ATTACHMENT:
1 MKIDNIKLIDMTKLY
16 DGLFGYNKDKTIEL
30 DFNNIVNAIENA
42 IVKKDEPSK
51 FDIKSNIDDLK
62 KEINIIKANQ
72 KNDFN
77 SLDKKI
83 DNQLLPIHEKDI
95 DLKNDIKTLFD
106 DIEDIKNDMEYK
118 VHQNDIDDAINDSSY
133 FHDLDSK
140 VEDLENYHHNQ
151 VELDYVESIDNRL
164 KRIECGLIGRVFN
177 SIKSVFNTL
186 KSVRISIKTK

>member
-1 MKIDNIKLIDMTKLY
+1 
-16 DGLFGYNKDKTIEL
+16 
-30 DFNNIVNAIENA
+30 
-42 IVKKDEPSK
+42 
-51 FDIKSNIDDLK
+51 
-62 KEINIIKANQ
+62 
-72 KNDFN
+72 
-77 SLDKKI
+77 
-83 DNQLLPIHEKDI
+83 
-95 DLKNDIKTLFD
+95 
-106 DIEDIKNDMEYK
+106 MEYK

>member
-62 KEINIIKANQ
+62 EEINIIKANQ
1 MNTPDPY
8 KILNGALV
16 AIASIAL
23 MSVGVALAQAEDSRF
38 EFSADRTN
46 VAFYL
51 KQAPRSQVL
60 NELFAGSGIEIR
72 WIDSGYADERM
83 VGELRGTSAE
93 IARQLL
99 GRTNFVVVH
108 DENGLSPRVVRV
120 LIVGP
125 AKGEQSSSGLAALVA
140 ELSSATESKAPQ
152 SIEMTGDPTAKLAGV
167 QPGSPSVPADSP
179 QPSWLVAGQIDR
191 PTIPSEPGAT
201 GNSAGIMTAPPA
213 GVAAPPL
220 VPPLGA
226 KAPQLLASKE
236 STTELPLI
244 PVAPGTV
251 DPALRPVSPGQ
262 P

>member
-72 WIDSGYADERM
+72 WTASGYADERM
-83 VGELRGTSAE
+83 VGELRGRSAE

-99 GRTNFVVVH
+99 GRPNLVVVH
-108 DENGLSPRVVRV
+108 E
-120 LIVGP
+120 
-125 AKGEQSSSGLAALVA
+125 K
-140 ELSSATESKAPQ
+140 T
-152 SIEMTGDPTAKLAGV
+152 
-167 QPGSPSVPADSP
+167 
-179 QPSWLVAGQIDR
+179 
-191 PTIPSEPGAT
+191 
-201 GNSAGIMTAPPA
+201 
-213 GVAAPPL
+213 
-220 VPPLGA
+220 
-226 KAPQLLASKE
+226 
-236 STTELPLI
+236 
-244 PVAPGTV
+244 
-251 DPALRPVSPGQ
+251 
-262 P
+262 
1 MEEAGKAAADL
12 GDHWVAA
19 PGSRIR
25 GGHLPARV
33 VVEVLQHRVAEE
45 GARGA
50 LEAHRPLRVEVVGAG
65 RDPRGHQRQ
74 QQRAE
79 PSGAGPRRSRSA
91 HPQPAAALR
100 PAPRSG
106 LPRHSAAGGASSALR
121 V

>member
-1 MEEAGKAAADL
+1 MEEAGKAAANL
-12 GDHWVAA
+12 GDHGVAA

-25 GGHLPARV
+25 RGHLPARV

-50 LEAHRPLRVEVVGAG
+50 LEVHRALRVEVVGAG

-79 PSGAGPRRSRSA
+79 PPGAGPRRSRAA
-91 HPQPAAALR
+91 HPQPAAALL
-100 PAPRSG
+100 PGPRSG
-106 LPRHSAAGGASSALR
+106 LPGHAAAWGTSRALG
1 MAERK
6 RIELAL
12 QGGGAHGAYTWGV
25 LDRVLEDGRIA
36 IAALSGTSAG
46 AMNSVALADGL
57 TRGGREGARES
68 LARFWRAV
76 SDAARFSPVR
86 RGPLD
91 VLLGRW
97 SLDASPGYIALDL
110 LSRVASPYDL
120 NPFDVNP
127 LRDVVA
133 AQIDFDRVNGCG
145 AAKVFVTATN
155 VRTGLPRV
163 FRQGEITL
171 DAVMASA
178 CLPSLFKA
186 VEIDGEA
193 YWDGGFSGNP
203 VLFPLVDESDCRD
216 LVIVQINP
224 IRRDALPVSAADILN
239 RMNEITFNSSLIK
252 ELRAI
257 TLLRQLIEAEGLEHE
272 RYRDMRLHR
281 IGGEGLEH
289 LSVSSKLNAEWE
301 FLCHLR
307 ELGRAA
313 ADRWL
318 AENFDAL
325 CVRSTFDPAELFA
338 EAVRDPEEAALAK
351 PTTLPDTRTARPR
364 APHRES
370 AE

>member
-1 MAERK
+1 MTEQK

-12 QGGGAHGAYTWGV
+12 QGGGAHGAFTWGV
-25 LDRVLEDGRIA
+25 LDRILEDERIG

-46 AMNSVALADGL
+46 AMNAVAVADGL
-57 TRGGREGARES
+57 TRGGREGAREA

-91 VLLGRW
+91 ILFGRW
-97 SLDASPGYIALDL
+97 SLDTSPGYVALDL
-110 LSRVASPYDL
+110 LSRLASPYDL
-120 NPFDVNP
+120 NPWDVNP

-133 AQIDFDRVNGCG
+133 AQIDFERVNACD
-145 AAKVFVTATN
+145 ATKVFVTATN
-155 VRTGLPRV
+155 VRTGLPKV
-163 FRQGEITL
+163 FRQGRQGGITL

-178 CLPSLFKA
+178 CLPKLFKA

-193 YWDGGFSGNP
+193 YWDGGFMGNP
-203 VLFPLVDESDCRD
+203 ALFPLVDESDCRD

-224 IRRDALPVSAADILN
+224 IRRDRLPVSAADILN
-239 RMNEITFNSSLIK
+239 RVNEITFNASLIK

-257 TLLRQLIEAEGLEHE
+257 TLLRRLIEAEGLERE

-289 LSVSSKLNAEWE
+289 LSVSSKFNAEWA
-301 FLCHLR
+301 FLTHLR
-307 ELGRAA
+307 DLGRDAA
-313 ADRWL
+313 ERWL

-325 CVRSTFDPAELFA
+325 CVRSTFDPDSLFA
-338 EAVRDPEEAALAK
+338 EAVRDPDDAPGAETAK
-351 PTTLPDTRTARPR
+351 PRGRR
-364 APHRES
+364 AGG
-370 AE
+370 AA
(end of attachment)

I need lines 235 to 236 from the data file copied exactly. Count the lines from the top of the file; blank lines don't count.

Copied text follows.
-351 PTTLPDTRTARPR
+351 PRGRR